BY KERBY T. ALVY, PH.D.
SIX STEPS FOR ASSESSING A YOUNG CHILD’S DEVELOPMENT
Is my child developing at a normal rate? This is a question that every parent and child care worker asks when they notice something odd in the behavior and functioning of a child. To ascertain if a problem or delay really exists try to familiarize yourself with the six most important areas of development in order to determine whether a child is
progressing at a normal pace.
Below are some examples of age-appropriate skills to look for:
Movement (physical development)
4 to 5 months old: Does baby do push-ups or bring hands and toys to his or her mouth?
9 to 12 months old: Does child sit independently, crawl, creep, or scoot forward?
18 to 23 months old: Does child climb on to chairs, walk forward, turn pages in a book?
3 years old: Does child run easily, falling rarely, or kick a ball forward?
4 years old: Does child run easily, or copy a circle and a square?
Thinking and Learning (cognitive development)
4 to 5 months old: Does baby listen to conversations or follow conversations with eyes?
9 to 12 months old: Does child explore with hands and mouth, or find hidden objects?
18 to 23 months old: Does child put small toys into a cup, basket, or box?
3 years old: Can child tell his or her first name (or nickname) and last name?
4 years old: Does child know the difference between boys and girls?
Communication (receptive and expressive language development)
4 to 5 months old: Does baby imitate some sounds you make (like a cough)?
9 to 12 months old: Does child respond to own name (eg., look up when called)?
18 to 23 months old: Does child point to objects or people to express a need?
3 years old: Does child use words that describe things (like “it’s icky,” or “I’m hungry”)?
4 years old: Does child refer to self as “me” or “I” in addition to name?
The Senses: Vision, Hearing and Touch (sensory development)
4 to 5 months old: Does baby turn head or eyes toward a sound?
9 to 12 months old: Does child enjoy or put up with different types of touch?
18 to 23 months old: Does child respond when name is called?
3 years old: Does child move to or hum along with music?
4 years old: Is child mostly comfortable with change or transitioning to a new activity?
Relating to Self and Others (social & emotional development)
4 to 5 months old: Does baby usually calm down when talked to, held or rocked?
9 to 12 months old: Does child enjoy watching (and may play) games like “peek-a-boo”?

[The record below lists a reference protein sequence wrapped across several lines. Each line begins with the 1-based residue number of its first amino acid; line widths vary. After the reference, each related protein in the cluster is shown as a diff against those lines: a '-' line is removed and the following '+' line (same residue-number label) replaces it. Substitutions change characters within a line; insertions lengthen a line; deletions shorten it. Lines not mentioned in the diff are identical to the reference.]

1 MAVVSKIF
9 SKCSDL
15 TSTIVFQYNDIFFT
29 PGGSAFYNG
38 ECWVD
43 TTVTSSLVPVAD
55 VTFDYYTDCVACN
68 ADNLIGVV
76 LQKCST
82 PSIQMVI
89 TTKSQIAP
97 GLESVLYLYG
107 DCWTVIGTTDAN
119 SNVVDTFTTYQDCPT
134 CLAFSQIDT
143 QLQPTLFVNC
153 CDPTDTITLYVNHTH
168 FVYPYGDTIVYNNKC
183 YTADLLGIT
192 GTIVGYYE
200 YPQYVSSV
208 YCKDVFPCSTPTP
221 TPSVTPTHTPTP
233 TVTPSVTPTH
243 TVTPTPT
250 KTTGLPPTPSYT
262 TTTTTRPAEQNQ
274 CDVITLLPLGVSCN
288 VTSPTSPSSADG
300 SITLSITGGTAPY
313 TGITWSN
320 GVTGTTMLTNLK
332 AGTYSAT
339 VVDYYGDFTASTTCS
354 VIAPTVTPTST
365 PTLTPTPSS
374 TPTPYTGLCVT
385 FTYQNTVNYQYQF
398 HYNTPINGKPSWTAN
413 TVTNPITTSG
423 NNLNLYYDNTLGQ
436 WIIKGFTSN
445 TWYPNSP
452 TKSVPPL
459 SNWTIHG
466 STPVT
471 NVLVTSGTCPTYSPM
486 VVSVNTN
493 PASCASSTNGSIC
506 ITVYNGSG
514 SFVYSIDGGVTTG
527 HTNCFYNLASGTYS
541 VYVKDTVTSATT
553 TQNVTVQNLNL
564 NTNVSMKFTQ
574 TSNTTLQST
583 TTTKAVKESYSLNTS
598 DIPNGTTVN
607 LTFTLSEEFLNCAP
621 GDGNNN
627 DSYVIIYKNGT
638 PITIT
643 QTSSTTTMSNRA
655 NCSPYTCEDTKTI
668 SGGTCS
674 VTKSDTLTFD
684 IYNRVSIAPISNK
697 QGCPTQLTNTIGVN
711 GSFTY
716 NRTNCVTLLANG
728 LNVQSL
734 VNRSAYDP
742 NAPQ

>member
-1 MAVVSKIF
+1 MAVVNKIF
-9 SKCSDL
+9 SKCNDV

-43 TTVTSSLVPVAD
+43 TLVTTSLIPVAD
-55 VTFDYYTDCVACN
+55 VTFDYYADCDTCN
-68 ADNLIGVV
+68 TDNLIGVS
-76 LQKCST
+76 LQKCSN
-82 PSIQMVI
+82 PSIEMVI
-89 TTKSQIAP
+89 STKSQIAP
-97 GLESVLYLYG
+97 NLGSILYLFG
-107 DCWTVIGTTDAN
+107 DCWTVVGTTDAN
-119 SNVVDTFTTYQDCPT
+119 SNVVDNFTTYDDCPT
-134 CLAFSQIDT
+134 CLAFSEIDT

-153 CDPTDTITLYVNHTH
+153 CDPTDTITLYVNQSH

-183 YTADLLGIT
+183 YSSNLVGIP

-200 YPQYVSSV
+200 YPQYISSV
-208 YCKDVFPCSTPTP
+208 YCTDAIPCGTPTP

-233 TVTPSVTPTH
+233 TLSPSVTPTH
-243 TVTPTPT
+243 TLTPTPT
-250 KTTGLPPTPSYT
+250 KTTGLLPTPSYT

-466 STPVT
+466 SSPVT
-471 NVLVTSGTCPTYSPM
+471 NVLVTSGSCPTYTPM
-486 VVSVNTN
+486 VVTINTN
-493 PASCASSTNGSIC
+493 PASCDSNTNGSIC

18 to 23 months old: Does child approach other children?
3 years old: Does child take turns in games?
4 years old: Does child enjoy humor (for example, laughs at silly faces or voices)?
Self Care (daily living skills)
4 to 5 months old: Does baby sleep regularly for 3-4 hours at a time?
9 to 11 months old: Does child feed self with fingers?
18 to 23 months old: Does child pull off simple clothes (such as socks)?
3 years old: Does child wash his or her hands without help?
4 years old: Does child brush his or her teeth by self or with help?
In most instances, parents and child care helpers will find that the child is developing in line with these types of normative age expectations. In cases where the child does not appear to be progressing normally, you need to use more detailed resources to obtain a fuller appreciation of the child’s current development.
One such resource is the nonprofit Center for the Improvement of Child Caring (CICC), which created The CICC Discovery Tool to provide specific guidelines in which to evaluate a child’s development. The Tool includes a comprehensive online questionnaire to fill out for children under five to get a good gauge on whether that particular child may have special needs that require professional attention.
Armed with a developmental profile from a credible child-caring organization, a parent, or child care worker is in a better position to advocate for the child and get the proper intervention and care to set him or her on the best path possible.
Courtesy of Kerby T. Alvy, Ph.D., a clinical child psychologist and the Executive Director and Founder of the Center for the Improvement of Child Caring (CICC). His newest book, The Soulful Parent: Raising Healthy, Happy, and Successful African American Children, is available at ciccparenting.org.